Instant breakfast: three ways to stay out of the kitchen Christmas morning.

Ah, Christmas! The day so many of us have been preparing for lo, these many weeks. Now, believe it or not, it’s just 7 days away.

Do YOU have your Christmas breakfast strategy planned yet?

I mean, we’re talking a Big Issue here: how to enjoy Christmas with your family – the tree, the music, the kids’ explosive excitement – and still ensure everyone gets something yummy in the tummy before happy turns to cranky (as it’s wont to do, when breakfast is late).

Cornflakes? Too commonplace. An elaborate sitdown? Itchy kids can’t sit.

The solution? Make ahead, bake in the morning.

OK, time out. Before I go any further here, I want to tell you that for the moment, I’m separating the religious holiday from the secular celebration. I know that there are some of you feeling the need to challenge me for A) mentioning Christmas, thereby being too religious; or B) not focusing on the religious aspects of the Christmas celebration.

Personally, I’m a Catholic and I celebrate Christmas at church. Also with Santa Claus and his elves. And family and friends. I celebrate Christmas on many levels, all of them important.

Here’s my take on it: religion is personal. I’d no more try to influence how you celebrate (or not celebrate) Christmas than I’d tell you whom to marry, or give you advice on raising your kids. To each his own.

That said, I WOULD advise you on this: breakfast. I can tell you what’s tasty, warm, upscale enough for a celebration, and EASY.

Praline French Toast.

Sausage Cheese Biscuits.

Cinnamon-Streusel Coffeecake.

Want my advice? Read on…

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What’s your favorite flavor? We have 21 of these Lorann extra-strong flavors online, ranging from apple to vanilla-butternut, with plenty of interesting choices in between. (Let’s hear it for blackberry, and peach, and pistachio, and creamy hazelnut, and… root beer?)

If you don’t have a particular favorite for French toast – ours are shown above – just use vanilla instead.

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REAL Vermont maple syrup lends wonderful flavor. Especially extra-strong Grade B, great for baking.

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Now, pick what bread you’d like to use. Leftover/stale bread works well here; kids may prefer softer, sandwich-type bread, which will make softer, smoother French toast. Adults seem to prefer denser bread, bread with more body. Like the loaf above: No-Knead Crusty White Bread.

You’ll want to slice the bread 1/2” thick. It helps if all the pieces are the same thickness, so slice carefully. Cut enough slices to snugly line the bottom of a 9” x 13” pan. Set them aside while you make the syrup and custard.

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OK, let’s dive in. Hopefully NOT into this hot syrup. As always, when working with hot sugar, please do so without kids, cats, dogs, or anything else underfoot.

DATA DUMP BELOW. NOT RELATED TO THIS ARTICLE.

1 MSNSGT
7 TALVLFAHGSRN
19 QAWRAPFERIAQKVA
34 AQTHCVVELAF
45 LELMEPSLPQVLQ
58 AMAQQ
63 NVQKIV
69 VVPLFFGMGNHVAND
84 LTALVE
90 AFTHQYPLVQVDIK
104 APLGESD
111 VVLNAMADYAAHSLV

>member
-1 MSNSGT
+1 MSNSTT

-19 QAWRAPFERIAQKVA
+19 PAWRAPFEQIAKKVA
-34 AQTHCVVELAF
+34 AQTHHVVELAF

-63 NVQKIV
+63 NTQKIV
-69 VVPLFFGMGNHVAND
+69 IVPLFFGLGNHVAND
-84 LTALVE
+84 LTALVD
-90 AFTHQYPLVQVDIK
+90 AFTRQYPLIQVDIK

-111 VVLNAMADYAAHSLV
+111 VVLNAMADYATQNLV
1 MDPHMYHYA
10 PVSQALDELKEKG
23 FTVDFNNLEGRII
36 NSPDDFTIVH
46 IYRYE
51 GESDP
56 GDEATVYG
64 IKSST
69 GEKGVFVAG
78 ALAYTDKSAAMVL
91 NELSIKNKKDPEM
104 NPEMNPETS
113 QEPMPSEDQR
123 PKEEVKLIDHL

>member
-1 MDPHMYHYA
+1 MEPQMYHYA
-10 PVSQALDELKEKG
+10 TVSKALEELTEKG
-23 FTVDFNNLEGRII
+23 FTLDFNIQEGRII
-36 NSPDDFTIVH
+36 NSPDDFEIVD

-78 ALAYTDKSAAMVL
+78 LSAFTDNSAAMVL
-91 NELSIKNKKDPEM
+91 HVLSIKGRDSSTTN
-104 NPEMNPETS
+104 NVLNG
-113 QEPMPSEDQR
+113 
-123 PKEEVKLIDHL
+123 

Melt 1/2 cup butter in a saucepan, and stir in 1 cup brown sugar and 2 tablespoons honey, maple syrup, or corn syrup. Bring the mixture to a gentle boil, cooking until the sugar melts.

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Pour the glaze into your lightly greased 9” x 13” pan, spreading it to the corners. I’m using stoneware here; it makes a nicer presentation at the breakfast table.

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Lay the slices of bread in the pan, atop the glaze.

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Use a fat loaf of Italian bread for larger servings…

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…or baguettes for smaller servings.

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See how these slices are all the same height? “Measure twice, cut once,” right?

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To make the custard, whisk together 1 1/2 cups whipping cream, half and half, or milk; and 5 large eggs.

Add 1/2 teaspoon flavor: pralines & cream, eggnog, vanilla-butternut, Amaretto, or your choice; OR 2 teaspoons vanilla extract.

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Whisk thoroughly.

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Pour it over the bread in the pan…

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…pressing the bread down into the custard.

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Within minutes, the bread will start to absorb the custard.

Cover the pan with plastic wrap, and refrigerate overnight.

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Next morning, the bread will be soaked, and the custard level way down; that’s fine.

When you’re ready to bake, preheat the oven to 350°F.

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Make the topping by stirring together 1/2 cup brown sugar, 1/4 teaspoon ground nutmeg, and 1/4 teaspoon ground cinnamon. Sprinkle it evenly over the bread.

This makes a very sweet French toast. Cut the amount of topping in half, if you like. Or sprinkle with simple cinnamon-sugar. Or even just cinnamon; leaving the bread naked is kind of gloomy looking, so DO sprinkle it with something, OK?

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Like this.

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Bake the French toast for 40 to 45 minutes.

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The filling will be bubbly, and the top very lightly browned.

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See that syrup underneath?

Let it rest for about 15 minutes before serving, to give the syrup a chance to thicken a bit.

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If you’re totally on the ball, you will have made your bacon as the French toast was baking. I like to lay bacon on parchment on a rimmed baking sheet, and bake it right along with the French toast, in the oven. Bacon bakes beautifully: flat, golden brown, and straight. And the parchment makes cleanup a snap.

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Baked French toast, bacon… easy, tasty, FAST.

The slice above wasn’t flipped over, but simply had some of the syrup in the pan spooned over the top.

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And here’s what it looks like in a different incarnation: with the bread diced, instead of sliced (as though you were making bread pudding) and served right side up, without flipping to reveal the syrup.

Now, if French toast doesn’t float your boat…

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…how about taking a break from sweets, and enjoying something savory? Our Sausage Cheese Biscuits are easily made ahead…

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…and frozen.

When you’re ready for breakfast, remove the biscuits from the freezer, put them on a pan…

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…brush with cream…